But it soon became obvious that the arguments about local sovereignty were arguments "not about the rights of citizens but rather about the division of power" between local rulers and Moscow. Consequently, "decentralization and localization of power were not accompanied by the consolidation of civil society," but rather created conditions in which local elites could oppose the institutionalization of democratic norms coming from the center.

Beginning in the mid-1990s, the Russian government simultaneously began to recognize what was really going on, Afanasev writes, and Moscow moved to counter the trend via legislation that reaffirmed the primacy of central law. Also, at about the same time, Russian liberals recognized that federalism does not necessarily produce democracy and began to support the center against the regions.

The third myth, Afanasev suggests, is that "the primary cause" of the weakness of Russia is "the asymmetric and treaty-character" of its federal relationships. Of course, he continues, neither the existence of asymmetrical relationship nor the treaty-like nature of ties between the center and the regions is entirely a myth.

But, Afanasev insists, the content and meaning of these relationships far more often has been the subject of myth making than of analysis. And this myth making, he suggests, has been part of "the revenge of the central ruling elite" against regional elites whom the former believe have too much power.

From the Liberal Democratic Party of Russia's Vladimir Zhirinovskii in the early 1990s through Prime Minister Yevgenii Primakov at the end of that decade to President Putin now, it has been an article of faith in Moscow that asymmetrical federalism weakens the state and that the federal units need to be reduced in number through consolidation.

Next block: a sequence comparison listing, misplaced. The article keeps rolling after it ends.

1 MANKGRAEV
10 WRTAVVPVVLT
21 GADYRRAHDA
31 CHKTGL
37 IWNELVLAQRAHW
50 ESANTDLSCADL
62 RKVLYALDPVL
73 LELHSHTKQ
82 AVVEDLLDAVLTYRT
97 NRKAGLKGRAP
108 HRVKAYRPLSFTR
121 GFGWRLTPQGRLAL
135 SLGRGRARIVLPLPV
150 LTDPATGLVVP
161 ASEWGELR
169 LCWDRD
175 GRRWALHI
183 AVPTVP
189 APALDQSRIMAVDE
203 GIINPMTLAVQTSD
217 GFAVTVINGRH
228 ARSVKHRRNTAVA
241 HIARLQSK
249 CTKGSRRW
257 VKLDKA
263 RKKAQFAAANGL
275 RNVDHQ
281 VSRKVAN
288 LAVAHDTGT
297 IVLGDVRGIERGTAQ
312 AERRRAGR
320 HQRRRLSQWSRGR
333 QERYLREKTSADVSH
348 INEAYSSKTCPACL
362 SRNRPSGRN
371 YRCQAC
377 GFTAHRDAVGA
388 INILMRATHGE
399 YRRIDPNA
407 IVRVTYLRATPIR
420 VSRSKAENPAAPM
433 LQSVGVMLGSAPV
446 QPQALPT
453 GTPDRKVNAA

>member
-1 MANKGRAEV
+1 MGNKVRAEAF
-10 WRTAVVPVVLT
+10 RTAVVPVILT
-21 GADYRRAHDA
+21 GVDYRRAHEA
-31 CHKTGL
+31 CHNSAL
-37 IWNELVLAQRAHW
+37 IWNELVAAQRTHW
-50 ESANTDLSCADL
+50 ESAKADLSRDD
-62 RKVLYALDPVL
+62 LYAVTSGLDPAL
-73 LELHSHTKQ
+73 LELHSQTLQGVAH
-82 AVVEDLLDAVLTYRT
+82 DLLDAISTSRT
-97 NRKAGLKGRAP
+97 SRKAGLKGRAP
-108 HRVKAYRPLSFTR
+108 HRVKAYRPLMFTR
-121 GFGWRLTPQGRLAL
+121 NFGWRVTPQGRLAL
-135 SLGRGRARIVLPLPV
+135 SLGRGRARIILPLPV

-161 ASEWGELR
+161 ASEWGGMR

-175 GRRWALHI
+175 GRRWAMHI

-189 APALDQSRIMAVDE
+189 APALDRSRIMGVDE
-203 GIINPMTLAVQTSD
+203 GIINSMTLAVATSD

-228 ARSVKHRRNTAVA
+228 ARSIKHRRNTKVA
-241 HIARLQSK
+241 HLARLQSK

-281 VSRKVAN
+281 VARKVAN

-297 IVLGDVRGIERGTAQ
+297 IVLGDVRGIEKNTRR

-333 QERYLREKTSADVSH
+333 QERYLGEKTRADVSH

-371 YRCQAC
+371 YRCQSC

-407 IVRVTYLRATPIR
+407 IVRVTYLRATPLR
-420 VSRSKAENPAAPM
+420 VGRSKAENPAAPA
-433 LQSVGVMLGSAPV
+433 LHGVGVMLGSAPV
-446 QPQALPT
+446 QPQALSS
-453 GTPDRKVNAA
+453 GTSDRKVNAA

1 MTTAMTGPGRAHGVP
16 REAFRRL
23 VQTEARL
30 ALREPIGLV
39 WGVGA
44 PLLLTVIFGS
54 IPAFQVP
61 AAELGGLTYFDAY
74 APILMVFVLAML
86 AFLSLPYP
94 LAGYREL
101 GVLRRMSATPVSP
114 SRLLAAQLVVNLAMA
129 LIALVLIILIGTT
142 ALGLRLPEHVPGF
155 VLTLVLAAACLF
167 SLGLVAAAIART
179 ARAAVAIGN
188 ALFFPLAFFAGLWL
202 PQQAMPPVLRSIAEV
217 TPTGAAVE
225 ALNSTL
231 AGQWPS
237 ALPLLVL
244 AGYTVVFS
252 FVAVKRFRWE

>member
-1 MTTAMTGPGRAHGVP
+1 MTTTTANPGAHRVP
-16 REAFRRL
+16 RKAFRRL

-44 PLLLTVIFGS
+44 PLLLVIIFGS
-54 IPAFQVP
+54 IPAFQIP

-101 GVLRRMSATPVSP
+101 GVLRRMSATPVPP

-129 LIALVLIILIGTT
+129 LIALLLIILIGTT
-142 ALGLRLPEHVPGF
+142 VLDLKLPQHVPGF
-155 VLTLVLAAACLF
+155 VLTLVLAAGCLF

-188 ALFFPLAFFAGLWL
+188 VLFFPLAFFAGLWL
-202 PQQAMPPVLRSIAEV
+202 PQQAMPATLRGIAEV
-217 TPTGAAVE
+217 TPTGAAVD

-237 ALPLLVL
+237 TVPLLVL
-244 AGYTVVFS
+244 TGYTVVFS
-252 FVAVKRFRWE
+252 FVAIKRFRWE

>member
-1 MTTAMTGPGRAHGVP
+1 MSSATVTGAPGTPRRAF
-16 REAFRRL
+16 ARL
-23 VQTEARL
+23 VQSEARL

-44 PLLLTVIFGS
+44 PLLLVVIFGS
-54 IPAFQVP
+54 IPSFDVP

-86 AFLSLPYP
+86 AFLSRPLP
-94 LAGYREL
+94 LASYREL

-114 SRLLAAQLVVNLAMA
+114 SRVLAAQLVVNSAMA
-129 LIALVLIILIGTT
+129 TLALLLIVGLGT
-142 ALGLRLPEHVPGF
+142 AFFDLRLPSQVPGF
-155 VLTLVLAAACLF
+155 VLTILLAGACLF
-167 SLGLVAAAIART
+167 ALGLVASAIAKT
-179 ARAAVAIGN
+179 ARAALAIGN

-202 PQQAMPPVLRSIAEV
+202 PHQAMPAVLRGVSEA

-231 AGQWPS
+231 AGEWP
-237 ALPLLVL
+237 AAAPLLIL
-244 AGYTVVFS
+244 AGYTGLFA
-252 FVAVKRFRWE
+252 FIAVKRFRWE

Afanasev calls attention to one aspect of Putin's biography that he implies may help to explain the vehemence of the current Russian president on this point: Putin is the first ruler in Moscow since the death of Stalin who did not spend at least part of his career in charge of a region or republic.

However that may be, Afanasev continues, "no one has explained" just how the abolition of asymmetrical federalism will contribute to "the development of a democratic federation." What it will do, however, is quite obvious, he says. In addition to creating administrative chaos and political confusion, it will be the occasion for the elimination of elections in the regions.

Putin's proposal to end direct elections of governors has sparked a great deal of controversy, but as Afanasev points out, the link between consolidating regions and ending gubernatorial elections has been a staple of such proposals again from Zhirinovskii through Primakov.

Suggestions that consolidating regions and ending elections will also consolidate democracy should be recognized for what they are, a cover for something else, Afanasev argues. And consequently, he says, "it is better to listen to Zhirinovskii" -- who has linked those two steps to "the restoration of an imperial state system" -- than to others who act as if there is no connection.

Confusion about that, Afanasev concludes, has kept Russians from focusing on what Russian federalism really is and what the reforms now on offer fail to acknowledge.